After a recent drone incident at Gatwick Airport, DJI has decided to tighten up its geofencing system and give it a third dimension. The Geospatial Environment Online (GEO) 2.0 geofencing system will be launched across Europe, covering a total of 32 European countries. It creates “bow tie” safety zones around runway flight paths, expanding the restricted zone from a two-dimensional circle to a three-dimensional zone.
The GEO 2.0 applies in the 13 countries already covered by DJI’s original GEO system, and 19 new countries that did not previously have advanced geofencing. According to DJI, the new system better reflects the actual safety risk posed in sensitive areas and is more flexible in lower-risk areas. In addition, the upgrade of DJI’s GEO system will also include Temporary Flight Restrictions (TFRs), which will be imposed during major events or natural disasters.
DJI explains that the GEO 2.0 system applies the strictest geofencing restrictions to a 1.2 kilometer (3/4 mile) wide rectangle around each runway. There are also three-dimensional flight paths at either end, where airplanes ascend and descend. However, more flexible geofencing restrictions apply to an oval area within 6 kilometers (3.7 miles) of each runway. This way, more areas are open on the sides of runways if you want to fly a drone. Also, you can still fly on low-altitudes at 3 kilometers (1.9 miles) from the end of a runway.
This announcement from DJI came after the major incident at Gatwick Airport when drone sightings grounded 100,000 passengers on 760 flights. A similar situation occurred only a few weeks later at Heathrow, where about 40 flights were delayed due to a drone. After these events, it was confirmed that both Gatwick and Heathrow would get their own anti-drone equipment.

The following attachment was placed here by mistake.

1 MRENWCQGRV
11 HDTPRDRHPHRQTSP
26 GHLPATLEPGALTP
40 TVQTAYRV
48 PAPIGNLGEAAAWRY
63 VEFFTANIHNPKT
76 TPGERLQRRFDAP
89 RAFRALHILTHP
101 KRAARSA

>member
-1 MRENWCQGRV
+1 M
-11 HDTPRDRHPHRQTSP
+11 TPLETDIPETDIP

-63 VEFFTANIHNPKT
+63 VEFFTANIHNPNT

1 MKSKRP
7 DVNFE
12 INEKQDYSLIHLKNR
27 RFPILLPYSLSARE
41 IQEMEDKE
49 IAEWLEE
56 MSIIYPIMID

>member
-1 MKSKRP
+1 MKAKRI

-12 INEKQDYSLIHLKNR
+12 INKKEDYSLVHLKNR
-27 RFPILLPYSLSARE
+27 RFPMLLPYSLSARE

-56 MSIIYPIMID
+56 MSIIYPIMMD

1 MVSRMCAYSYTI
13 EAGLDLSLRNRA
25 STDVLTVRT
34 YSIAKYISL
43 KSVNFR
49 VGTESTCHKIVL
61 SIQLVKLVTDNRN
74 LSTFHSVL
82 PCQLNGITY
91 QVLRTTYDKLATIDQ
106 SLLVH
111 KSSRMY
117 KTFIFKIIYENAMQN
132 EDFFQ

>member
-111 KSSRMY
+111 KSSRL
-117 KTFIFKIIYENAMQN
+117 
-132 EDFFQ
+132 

Back in July 2017, a drone was spotted flying near Gatwick Airport, which also caused quite a chaos. According to recent research, it can get pretty nasty if a drone actually hits an airplane. Interestingly enough, DJI called this research and the following video “agenda-driven” and demanded its removal. Still, even if there’s the slightest safety risk, the precaution measures must be taken to prevent drones from entering the airports’ airspace. And GEO 2.0 is one of these measures.
The GEO 2.0 update will become available late February 2019. If you are a DJI user, you’ll need to update your drone’s firmware and update the DJI GO 4 app.
[via The Verge]
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